Lastly, and this is one that I went with, is to utilize an online password vaulting service.  Now let me put out a disclaimer that you should not utilize sites like this for your company passwords if you work for a corporation as most security policies frown on things like that but for your personal accounts, it’s great.  The tool I use is called “LastPass.”  Tools like LastPass include web plugins that work directly with your web browser to help you store your online account passwords as well as to help you with generating new passwords.  LastPass includes a random password generator to help you generate random, long strings of characters to use as passwords.  You may be asking yourself, “How am I going to remember strings of random characters?” the answer is with tools like LastPass, you don’t have to.  LastPass stores your passwords in their secure, encrypted database and then the plugin for your web browser then can either auto-fill your password when it’s time to login or you can copy and paste it from your password “vault.”  If you need access to your passwords on a computer that doesn’t have the plugin you can utilize the mobile app or their website.  LastPass also supports multi-factor authentication to help further secure your password vault.  There are many other tools out there like LastPass but in my opinion it is one of the better ones.  Give it a try, it’s free and if you refer a friend they give you free months of “premium” service which allows you access to the mobile app.  Here’s the link – LastPass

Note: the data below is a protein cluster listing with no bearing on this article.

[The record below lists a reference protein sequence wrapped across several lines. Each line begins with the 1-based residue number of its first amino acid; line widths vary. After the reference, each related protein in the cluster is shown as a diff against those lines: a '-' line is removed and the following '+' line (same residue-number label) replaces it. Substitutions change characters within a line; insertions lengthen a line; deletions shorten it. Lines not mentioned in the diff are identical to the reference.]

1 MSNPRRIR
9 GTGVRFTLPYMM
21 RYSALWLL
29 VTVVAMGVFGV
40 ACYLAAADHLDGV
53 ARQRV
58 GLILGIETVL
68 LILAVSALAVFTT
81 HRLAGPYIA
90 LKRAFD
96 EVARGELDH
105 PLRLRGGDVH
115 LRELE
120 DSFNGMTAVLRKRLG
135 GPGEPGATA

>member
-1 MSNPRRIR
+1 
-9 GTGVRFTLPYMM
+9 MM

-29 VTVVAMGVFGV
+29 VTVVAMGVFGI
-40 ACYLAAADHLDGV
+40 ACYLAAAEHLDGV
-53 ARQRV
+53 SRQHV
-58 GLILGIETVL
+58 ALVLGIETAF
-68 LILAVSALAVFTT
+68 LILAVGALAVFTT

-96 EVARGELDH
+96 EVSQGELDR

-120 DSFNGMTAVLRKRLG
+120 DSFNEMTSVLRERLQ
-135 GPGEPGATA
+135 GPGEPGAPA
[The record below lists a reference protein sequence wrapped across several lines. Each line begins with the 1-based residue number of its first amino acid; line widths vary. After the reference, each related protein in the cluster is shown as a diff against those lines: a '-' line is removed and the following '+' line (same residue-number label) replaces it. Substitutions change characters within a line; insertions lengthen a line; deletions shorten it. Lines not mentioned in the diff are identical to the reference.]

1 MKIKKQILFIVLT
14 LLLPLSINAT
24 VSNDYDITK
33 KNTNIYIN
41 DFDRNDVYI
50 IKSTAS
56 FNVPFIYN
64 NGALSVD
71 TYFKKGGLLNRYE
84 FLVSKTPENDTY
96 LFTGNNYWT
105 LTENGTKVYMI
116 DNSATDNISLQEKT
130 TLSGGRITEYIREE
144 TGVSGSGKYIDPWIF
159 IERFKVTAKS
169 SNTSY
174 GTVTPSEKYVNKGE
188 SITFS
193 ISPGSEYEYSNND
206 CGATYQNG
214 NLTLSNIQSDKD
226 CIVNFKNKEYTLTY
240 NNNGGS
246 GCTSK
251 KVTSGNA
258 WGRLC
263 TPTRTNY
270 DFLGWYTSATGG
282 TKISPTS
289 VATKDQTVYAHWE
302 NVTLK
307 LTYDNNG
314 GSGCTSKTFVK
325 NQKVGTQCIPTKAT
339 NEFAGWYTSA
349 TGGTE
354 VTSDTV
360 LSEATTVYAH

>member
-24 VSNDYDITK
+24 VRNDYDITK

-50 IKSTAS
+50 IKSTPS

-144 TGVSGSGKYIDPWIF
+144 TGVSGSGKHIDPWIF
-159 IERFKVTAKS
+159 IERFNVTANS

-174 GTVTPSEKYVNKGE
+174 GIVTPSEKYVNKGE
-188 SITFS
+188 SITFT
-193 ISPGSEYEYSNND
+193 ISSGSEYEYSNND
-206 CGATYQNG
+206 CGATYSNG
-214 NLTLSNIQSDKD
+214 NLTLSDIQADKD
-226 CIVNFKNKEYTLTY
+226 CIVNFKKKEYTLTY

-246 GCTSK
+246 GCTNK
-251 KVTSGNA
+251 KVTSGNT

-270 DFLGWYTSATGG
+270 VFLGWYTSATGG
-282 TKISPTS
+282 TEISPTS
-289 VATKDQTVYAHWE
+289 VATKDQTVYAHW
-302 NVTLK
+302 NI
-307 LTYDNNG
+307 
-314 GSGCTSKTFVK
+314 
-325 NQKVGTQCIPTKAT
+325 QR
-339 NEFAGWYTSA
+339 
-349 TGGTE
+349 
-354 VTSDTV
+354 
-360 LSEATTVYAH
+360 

In closing, times are a changing.  In today’s day and time you really can’t afford to keep using your same old short, easy to remember passwords if you want to keep your personal information safe.  Sure, companies themselves can get hacked but that’s a topic for another day.  It’s up to us however to help protect our own data.  What do you have to lose, get to changing those passwords!

Everyone love’s technology these days, how could we live without it?  With the use of all the technology comes a price of a lack of privacy.  Have you ever noticed when you go in to a store that if you’re using an AT&T phone it might join “AT&T Wifi”?  To you the consumer it’s great because you don’t have to try to use your cellular data in the store and you think, “wow that’s nice of them to offer that service” but they have other motives.  Utilizing these free Wifi hotspots allows the store to track who is in their store (especially if you have that particular store’s app installed on your phone.)  For you, it’s a great convenience to have the Wifi service.  To the store it’s great because now they can track who comes in and out of their stores and when for marketing purposes.

Have you visited Disney World lately?  Disney now utilizes what they call “MagicBands” as the sole thing you need with you while visiting their parks.  These MagicBands act as your ticket, your “FastPass” for rides, and if you’re staying in a Disney resort it also acts as your room key and your charge card.  Now you may be saying, “That’s a great convenience!”  Well, you’re right it is (for you and for Disney.)  These MagicBands utilize RFID (radio frequency identification) similar to the proximity cards that most places use to access doors.  This technology, when scanned, allows Disney to also know exactly where you are at the point of use.  They can utilize this data to track your spending habits, ride preferences, you name it!  Again with more and more convenience comes the loss of more and more privacy.

So next time you get ready to use that “convenient” new technology, ask yourself, What privacy am I giving up to utilize this?

Food for thought!